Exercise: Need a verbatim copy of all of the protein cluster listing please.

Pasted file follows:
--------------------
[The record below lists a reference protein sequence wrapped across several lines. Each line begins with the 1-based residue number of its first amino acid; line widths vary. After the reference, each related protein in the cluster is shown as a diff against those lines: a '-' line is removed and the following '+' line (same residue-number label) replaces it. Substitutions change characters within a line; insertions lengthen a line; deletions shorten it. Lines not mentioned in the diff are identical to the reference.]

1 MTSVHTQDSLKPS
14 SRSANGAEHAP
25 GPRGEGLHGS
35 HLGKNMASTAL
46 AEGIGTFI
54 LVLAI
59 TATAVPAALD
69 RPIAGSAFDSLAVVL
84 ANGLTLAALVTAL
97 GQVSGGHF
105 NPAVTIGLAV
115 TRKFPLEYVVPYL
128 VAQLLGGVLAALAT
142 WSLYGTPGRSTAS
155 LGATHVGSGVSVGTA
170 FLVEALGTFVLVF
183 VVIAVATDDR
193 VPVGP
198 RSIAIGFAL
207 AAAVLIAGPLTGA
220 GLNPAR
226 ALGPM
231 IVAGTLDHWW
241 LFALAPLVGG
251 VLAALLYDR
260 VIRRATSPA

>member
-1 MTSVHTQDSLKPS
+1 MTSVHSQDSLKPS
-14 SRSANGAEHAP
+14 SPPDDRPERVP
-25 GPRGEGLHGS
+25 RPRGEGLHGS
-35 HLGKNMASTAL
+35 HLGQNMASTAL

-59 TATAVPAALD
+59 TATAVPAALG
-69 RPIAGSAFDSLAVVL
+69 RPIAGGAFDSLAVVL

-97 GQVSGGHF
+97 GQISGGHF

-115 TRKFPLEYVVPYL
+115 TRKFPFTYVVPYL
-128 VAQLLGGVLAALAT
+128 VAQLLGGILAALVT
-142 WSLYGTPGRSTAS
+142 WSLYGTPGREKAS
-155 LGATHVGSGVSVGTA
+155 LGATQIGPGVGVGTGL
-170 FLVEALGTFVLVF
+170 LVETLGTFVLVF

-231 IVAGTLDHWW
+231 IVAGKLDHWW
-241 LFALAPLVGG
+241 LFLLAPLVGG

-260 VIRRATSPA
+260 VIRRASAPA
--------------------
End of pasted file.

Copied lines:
[The record below lists a reference protein sequence wrapped across several lines. Each line begins with the 1-based residue number of its first amino acid; line widths vary. After the reference, each related protein in the cluster is shown as a diff against those lines: a '-' line is removed and the following '+' line (same residue-number label) replaces it. Substitutions change characters within a line; insertions lengthen a line; deletions shorten it. Lines not mentioned in the diff are identical to the reference.]

1 MTSVHTQDSLKPS
14 SRSANGAEHAP
25 GPRGEGLHGS
35 HLGKNMASTAL
46 AEGIGTFI
54 LVLAI
59 TATAVPAALD
69 RPIAGSAFDSLAVVL
84 ANGLTLAALVTAL
97 GQVSGGHF
105 NPAVTIGLAV
115 TRKFPLEYVVPYL
128 VAQLLGGVLAALAT
142 WSLYGTPGRSTAS
155 LGATHVGSGVSVGTA
170 FLVEALGTFVLVF
183 VVIAVATDDR
193 VPVGP
198 RSIAIGFAL
207 AAAVLIAGPLTGA
220 GLNPAR
226 ALGPM
231 IVAGTLDHWW
241 LFALAPLVGG
251 VLAALLYDR
260 VIRRATSPA

>member
-1 MTSVHTQDSLKPS
+1 MTSVHSQDSLKPS
-14 SRSANGAEHAP
+14 SPPDDRPERVP
-25 GPRGEGLHGS
+25 RPRGEGLHGS
-35 HLGKNMASTAL
+35 HLGQNMASTAL

-59 TATAVPAALD
+59 TATAVPAALG
-69 RPIAGSAFDSLAVVL
+69 RPIAGGAFDSLAVVL

-97 GQVSGGHF
+97 GQISGGHF

-115 TRKFPLEYVVPYL
+115 TRKFPFTYVVPYL
-128 VAQLLGGVLAALAT
+128 VAQLLGGILAALVT
-142 WSLYGTPGRSTAS
+142 WSLYGTPGREKAS
-155 LGATHVGSGVSVGTA
+155 LGATQIGPGVGVGTGL
-170 FLVEALGTFVLVF
+170 LVETLGTFVLVF

-231 IVAGTLDHWW
+231 IVAGKLDHWW
-241 LFALAPLVGG
+241 LFLLAPLVGG

-260 VIRRATSPA
+260 VIRRASAPA